And unlike, for example, the Eiffel Tower, its appearance is not going to change drastically based on lighting. Moon shooting typically only happens at night, and Samsung’s processing falls apart if the moon is partially obscured by clouds.
One of the clearest ways Samsung’s processing fiddles with the moon is in manipulating mid-tone contrast, making its topography more pronounced. However, it’s clearly also capable of introducing the appearance of texture and detail not present in the raw photo.
Samsung does this because the Galaxy S21, S22, and S23 Ultra phones’ 100x zoom images suck. Of course they do. They involve cropping massively into a small 10-MP sensor. Periscope zooms in phones are great, but they are not magic.
Huawei is the other big company accused of faking its moon photos, with the otherwise brilliant Huawei P30 Pro from 2019. It was the last flagship Huawei released before the company was blacklisted in the US, effectively destroying its phones’ appeal in the West.
Android Authority claimed the phone pasted a stock image of the moon into your photos. Here’s how the company responded: “Moon Mode operates on the same principle as other master AI modes, in that it recognizes and optimizes details within an image to help individuals take better photos. It does not in any way replace the image—that would require an unrealistic amount of storage space since AI mode recognizes over 1,300 scenarios. Based on machine learning principles, the camera recognizes a scenario and helps to optimize focus and exposure to enhance the details such as shapes, colors, and highlights/lowlights.”
You won’t see these techniques used in too many other brands, but not for any high-minded reason. If a phone does not have a long-throw zoom of at least 5x, a Moon mode is largely pointless.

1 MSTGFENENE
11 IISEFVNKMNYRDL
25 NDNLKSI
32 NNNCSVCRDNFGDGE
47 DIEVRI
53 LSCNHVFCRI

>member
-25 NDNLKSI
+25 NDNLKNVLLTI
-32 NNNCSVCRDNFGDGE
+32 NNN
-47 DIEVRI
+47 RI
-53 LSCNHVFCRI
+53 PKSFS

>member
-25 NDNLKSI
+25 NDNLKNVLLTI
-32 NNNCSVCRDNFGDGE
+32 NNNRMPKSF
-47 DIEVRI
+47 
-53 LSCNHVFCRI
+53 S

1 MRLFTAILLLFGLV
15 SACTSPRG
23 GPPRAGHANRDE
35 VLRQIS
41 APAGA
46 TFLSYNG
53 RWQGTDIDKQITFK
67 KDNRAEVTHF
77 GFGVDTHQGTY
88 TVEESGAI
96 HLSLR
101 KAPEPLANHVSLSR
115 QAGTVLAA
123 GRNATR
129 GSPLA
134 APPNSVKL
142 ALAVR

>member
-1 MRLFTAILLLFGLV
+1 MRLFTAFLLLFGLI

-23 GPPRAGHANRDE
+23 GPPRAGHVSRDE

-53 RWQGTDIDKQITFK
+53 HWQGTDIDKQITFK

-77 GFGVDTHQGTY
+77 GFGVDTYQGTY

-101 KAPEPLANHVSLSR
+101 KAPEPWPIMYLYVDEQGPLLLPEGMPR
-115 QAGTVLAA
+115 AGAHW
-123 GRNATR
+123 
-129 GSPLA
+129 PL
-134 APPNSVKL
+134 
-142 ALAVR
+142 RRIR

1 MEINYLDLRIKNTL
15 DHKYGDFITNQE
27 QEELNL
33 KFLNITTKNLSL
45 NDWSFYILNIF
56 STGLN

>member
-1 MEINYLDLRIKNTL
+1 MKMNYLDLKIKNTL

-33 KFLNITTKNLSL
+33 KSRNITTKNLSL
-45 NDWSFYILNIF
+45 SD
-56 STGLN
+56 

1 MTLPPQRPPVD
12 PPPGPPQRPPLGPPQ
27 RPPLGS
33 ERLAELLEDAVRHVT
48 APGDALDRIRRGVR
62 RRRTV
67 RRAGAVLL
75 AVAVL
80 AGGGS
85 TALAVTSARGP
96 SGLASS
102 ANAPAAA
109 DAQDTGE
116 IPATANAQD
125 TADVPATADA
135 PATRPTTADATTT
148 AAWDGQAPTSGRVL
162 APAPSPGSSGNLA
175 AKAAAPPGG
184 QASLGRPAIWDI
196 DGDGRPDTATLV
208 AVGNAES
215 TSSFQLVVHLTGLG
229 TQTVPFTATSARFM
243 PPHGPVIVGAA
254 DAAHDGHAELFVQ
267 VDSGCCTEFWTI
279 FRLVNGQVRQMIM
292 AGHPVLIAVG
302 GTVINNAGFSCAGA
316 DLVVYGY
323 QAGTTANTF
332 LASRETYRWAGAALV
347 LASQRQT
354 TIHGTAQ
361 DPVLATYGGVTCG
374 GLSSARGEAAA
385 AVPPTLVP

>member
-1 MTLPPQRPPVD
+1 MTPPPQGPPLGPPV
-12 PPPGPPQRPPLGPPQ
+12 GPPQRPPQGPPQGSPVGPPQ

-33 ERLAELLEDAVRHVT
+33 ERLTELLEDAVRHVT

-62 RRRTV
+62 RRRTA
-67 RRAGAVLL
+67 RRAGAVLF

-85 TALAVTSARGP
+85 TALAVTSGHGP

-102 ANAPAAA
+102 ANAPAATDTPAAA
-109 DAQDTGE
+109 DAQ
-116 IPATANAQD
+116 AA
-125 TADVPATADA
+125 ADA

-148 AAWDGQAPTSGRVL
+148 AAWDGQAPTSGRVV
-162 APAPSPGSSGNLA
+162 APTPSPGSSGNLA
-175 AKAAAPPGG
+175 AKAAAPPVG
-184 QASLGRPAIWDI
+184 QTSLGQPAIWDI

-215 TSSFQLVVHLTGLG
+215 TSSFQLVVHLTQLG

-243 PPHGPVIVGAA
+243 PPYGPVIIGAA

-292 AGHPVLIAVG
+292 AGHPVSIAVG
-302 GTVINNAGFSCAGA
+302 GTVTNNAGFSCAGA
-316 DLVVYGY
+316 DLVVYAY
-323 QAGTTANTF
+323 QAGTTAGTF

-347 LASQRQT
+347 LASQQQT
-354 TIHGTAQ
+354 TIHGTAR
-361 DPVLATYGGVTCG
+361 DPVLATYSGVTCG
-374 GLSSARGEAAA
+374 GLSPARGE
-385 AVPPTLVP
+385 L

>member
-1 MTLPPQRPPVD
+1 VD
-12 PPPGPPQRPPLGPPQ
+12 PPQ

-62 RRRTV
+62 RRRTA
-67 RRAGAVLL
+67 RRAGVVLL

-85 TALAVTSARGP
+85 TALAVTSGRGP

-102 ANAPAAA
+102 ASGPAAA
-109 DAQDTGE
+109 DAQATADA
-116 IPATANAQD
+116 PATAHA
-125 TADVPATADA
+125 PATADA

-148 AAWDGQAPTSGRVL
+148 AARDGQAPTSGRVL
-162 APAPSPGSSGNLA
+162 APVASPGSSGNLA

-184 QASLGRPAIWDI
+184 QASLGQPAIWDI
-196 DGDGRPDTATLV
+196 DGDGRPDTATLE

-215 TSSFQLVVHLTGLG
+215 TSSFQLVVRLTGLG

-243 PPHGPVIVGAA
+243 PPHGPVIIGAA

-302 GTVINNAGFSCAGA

Trying to shoot the moon with an iPhone is difficult. Even the iPhone 14 Pro Max doesn’t have the zoom range for it, and the phone’s autoexposure will turn the moon into a searing blob of white. From a photographer’s point of view, the exposure control of the S23 alone is excellent. But how “fake” are the S23’s moon images, really?
The most generous interpretation is that Samsung uses the real camera image data and just implements its machine learning knowledge to massage the processing. This could, for example, help it to trace the outlines of the Sea of Serenity and Sea of Tranquility when attempting to bring out a greater sense of detail from a blurred source.
However, this line is stretched in the way the final image renders the position of the Kepler, Aristarchus, and Copernicus craters with seeming uncanny accuracy when these small features are not perceptible in the source. While you can take an inference of where moon features are from a blurry source, this is next-level stuff.
Still, it’s easy to overestimate how much of a leg up the Samsung Galaxy S23 gets here. Its moon photos may look OK from a glance, but they are still bad. A recent Versus video featuring the S23 Ultra and Nikon P1000 shows what a decent sub-DSLR consumer superzoom camera is capable of.
A Question of Trust
The furor over this moon issue is understandable. Samsung uses lunar imaging to hype its 100x camera mode and the images are, to an extent, synthesized. But it has really just poked a toe outside the ever-expanding Overton AI window here, which has directed phone photography innovation for the past decade.
Each of these technical tricks, whether you call them AI or not, was designed to do what would have been impossible with the raw basics of a phone camera. One of the first of these, and arguably the most consequential, was HDR (High Dynamic Range). Apple built HDR into its camera app in iOS 4.1, released in 2010, the year of the iPhone 4.